“As a vampire, I am often viewed as a symbol of evil, terror, and darkness. My powers and abilities may indeed seem frightening to those who do not understand them. However, as with any being, my nature has many different sides. I can be charming, cultured, and even romantic when the mood strikes me. Of course, when it comes to my survival, I will stop at nothing to obtain the blood that sustains me. “To some, I may be seen as evil. To others, I may be seen as a complex and fascinating character with a certain allure and charisma.”

Why is Dracula rated R?

“Gary Oldman played my character in the 1992 adaptation of my story “Dracula,” directed by Francis Ford Coppola. He gave a compelling performance and captured many aspects of my character, including charm, allure, and a sense of ancient wisdom.  “However, as with any adaptation of my story, there were also some departures from the original text. For example, the film portrays me as a tragic figure motivated by love rather than my need for blood. The 1992 adaptation of my story “Dracula” was rated R due to its graphic depiction of violence, sexuality, and horror. The film contained many scenes of blood and gore and some sexually suggestive content. “Ultimately, the film’s R rating allowed the director and the actors to fully explore the darker and more disturbing aspects of my story and to create a film that captured the terrifying and seductive nature of my character.”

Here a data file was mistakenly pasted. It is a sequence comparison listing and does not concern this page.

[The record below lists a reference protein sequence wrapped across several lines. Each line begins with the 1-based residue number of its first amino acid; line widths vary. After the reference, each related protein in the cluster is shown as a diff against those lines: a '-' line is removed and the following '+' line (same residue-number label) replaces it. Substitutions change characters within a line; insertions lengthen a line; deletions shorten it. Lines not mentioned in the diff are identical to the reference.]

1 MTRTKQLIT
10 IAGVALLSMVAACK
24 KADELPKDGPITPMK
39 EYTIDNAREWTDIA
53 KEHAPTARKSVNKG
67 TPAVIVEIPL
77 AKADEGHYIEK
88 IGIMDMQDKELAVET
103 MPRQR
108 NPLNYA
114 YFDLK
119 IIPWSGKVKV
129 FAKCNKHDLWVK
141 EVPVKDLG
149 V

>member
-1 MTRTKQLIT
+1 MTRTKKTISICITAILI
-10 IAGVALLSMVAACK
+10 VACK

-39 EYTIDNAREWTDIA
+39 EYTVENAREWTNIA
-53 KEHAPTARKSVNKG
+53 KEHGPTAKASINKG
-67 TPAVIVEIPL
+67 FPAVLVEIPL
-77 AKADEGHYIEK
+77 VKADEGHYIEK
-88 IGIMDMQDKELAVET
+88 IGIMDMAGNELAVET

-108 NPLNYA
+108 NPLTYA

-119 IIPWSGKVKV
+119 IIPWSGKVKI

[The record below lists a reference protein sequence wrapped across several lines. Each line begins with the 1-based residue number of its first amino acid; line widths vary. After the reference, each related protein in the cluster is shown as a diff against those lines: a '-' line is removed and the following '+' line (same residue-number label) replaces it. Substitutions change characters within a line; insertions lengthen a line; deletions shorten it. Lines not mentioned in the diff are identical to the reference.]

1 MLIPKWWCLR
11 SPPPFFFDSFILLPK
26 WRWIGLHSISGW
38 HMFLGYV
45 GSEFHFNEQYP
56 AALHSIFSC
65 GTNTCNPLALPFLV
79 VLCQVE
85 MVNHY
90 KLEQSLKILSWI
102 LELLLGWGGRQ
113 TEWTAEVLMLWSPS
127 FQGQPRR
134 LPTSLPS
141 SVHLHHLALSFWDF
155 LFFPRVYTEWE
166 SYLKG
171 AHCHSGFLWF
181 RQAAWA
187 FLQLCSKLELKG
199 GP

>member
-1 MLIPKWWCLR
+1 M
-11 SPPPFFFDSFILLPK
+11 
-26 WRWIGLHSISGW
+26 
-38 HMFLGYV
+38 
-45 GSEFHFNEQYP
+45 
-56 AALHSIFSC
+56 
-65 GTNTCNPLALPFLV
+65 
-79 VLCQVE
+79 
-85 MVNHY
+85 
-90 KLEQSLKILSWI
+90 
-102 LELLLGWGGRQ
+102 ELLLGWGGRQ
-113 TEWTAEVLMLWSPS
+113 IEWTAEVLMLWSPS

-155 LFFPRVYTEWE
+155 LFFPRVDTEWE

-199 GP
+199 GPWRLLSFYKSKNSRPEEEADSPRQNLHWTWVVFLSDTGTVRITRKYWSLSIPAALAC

Great quotes from Dracula

“I am longing to be with you, and by the sea, where we can talk together freely and build our castles in the air.” ― Bram Stoker

"Listen to them, the children of the night. What music they make!" ― Bram Stoker

"We learn from failure, not from success!" ― Bram Stoker

“Remember my friend, that knowledge is stronger than memory, and we should not trust the weaker”― Bram Stoker

“Loneliness will sit over our roofs with brooding wings.”― Bram Stoker

How can I get a free Dracula book?

Reading together with friends, family, and co-workers is a great way to enjoy the full mental and physical benefits of reading. We call this “social reading.” The Fable app is built for social reading, with tools for sharing highlights, comments, insights, links, pictures, and videos as you read togetherRead a free copy of Dracula!We also make it easy to launch your free book club. With our platform, you can host every aspect of an online discussion at a single destination, to reach readers and build safe online communities regardless of location or time zone.Start your own book club today!You can sample our ever-growing collection of Folios, exceptional book recommendations from some of the world’s great tastemakers. Each Folio covers a critical theme, and some of our Folio curators include LeVar Burton, Paulo Coelho, Wolfgang Puck, and Jasmine Guillory. Discover great book recommendations!